Gross, Susan. Seven Turning Points: Leading through Pivotal Transitions in Organizational Life. St. Paul, MN: Fieldstone Alliance, 2009. Print.
As non-profit organizations grow, add staff, and expand their programs and services, their organizational structures become more complex and their leadership, management, and governance needs evolve. In order to remain effective and relevant, organizations must change and adapt to new circumstances and challenges. Author Susan Gross draws upon more than 40 years of experience consulting with non-profits to identify seven typical transition points that most organizations must navigate successfully if they are to survive and thrive. While these points don’t necessarily occur sequentially, most growing non-profits will have to deal with each of them during the course of their life-cycle, sometimes addressing several simultaneously. Consider whether your organization is currently facing any of these turning points:
Turning Point 1: Do We Need to Get Organized? Most non-profits start out with informal management, minimal structure, a familial operating style, and visionary, entrepreneurial leadership. As they add staff and begin to grow, tensions tend to increase due to lack of structure and the need arises for more clearly-defined roles and standardized systems.
Turning Point 2: Do We Need Infrastructure? A non-profit’s leadership may be primarily focused on program development and execution without much attention to administration, financial management, human resource management, policies and procedures, or resource development planning. An overtaxed staff, lacking adequate direction and feeling unappreciated, often precipitates the move toward increased organizational infrastructure.
Turning Point 3: Do We Need to Let Go? An organization that is entirely volunteer-run has a hands-on board of directors fulfilling programmatic and operational roles. At some point, they realize that in order to grow beyond their current capacity and ensure the organization’s long-term sustainability, they need to hire staff and begin the transition to a governance role.
Turning Point 4: Do We Need Focus? Entrepreneurial organizations are often opportunistic and reluctant to turn down any funding opportunities that come their way. As a result, they grow rapidly but without a unifying strategy or plan. Eventually the organization realizes it is spread in too many different directions and requires a more disciplined, strategic approach with clearly identified priorities serving as a screen for new opportunities that arise.
Turning Point 5: Do We Need to Decentralize Power? Non-profits sometimes require a strong leader who makes most of the decisions and manages staff and operations very closely. At other times, this leadership style can stifle creativity, initiative, and growth. Structural changes must be made to decentralize control, empower staff to take on more leadership, responsibility, and decision-making, and promote a more collegial approach.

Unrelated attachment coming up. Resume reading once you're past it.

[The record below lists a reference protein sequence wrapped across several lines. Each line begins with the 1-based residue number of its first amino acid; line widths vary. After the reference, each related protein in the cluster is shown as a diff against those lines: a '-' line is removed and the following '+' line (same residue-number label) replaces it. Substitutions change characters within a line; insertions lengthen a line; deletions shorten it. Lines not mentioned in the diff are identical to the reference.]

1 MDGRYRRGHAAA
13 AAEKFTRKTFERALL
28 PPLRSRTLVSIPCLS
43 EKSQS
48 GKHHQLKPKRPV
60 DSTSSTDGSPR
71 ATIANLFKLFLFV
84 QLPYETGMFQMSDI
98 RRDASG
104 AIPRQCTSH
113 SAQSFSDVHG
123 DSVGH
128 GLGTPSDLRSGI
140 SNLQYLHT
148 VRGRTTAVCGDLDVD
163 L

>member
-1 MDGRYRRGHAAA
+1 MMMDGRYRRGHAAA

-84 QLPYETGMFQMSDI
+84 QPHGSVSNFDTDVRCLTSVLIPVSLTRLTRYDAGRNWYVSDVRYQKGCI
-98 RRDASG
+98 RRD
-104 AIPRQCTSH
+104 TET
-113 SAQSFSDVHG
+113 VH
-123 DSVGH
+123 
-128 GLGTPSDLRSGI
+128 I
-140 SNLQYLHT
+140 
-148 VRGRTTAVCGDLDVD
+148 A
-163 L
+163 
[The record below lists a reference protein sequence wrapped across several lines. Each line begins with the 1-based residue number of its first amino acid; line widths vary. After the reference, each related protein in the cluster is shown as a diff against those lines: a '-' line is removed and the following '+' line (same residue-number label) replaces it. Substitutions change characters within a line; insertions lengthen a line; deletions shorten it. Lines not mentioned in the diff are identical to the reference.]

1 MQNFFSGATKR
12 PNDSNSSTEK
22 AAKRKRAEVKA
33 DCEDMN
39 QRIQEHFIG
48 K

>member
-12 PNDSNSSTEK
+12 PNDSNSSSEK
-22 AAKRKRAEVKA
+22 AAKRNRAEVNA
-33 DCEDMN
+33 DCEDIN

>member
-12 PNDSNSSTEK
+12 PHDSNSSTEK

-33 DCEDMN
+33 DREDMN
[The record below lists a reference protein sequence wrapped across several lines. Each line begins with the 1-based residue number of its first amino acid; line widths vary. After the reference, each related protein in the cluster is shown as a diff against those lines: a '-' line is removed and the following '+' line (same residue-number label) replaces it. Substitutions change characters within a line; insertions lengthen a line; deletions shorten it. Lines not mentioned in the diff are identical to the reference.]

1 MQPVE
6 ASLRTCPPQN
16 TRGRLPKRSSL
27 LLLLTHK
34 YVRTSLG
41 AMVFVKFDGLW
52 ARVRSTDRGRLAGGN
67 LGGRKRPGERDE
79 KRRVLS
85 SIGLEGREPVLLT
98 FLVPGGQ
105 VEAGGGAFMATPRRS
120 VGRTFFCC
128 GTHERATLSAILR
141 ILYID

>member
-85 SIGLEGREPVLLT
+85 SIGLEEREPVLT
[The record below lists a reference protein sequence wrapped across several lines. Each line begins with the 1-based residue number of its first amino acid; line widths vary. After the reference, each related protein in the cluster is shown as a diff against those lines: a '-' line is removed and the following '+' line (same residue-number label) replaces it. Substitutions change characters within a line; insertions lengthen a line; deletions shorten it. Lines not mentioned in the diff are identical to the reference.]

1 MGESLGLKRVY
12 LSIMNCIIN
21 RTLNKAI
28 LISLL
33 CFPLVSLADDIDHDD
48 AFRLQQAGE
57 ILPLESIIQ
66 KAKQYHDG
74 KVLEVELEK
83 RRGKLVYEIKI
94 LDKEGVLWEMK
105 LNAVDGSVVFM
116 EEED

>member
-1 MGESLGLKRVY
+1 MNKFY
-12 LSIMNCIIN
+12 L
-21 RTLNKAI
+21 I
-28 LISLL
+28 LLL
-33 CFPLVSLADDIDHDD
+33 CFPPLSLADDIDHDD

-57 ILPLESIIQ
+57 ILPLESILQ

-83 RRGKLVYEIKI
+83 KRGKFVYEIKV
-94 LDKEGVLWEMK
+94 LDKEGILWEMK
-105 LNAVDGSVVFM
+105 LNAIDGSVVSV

Turning Point 6: Do We Need to Recapture our Core? As centralized organizations grow and mature, they tend toward decentralization and often splinter into programmatic silos in which staff members identify more closely with their own program or project than with the organization as a whole. The organization lacks an overarching identity and there is competition for resources amongst the various programs and departments. Strategic planning is needed to identify and strengthen the organization’s core values and programs and build a cohesive, collaborative culture.
Turning Point 7: How Do We Move On? Non-profits with strong and cherished leadership may neglect succession planning either out of complacence or denial. Inevitably, the organization must realize the need to prepare for the leader’s eventual departure so that it can weather the transition effectively and emerge even stronger.
The author describes each Turning Point in detail, explaining the typical signs, laying out the needed adjustments, identifying the counter-tensions that are likely to arise when adjustments are made, and offering helpful suggestions on how best to manage those tensions. She also offers general principles and strategies for helping organizations to navigate change. Gross explains that there is a set of creative tensions that are inherent to, and ever-present in, organizational life, and that each turning point requires finding the right balance for the organization at that particular time. What’s appropriate for one stage of organizational development doesn’t work at the next stage and so requires change. This balancing process is always ongoing in organizational life, and organizations need to be able to recognize the need for change and manage it effectively.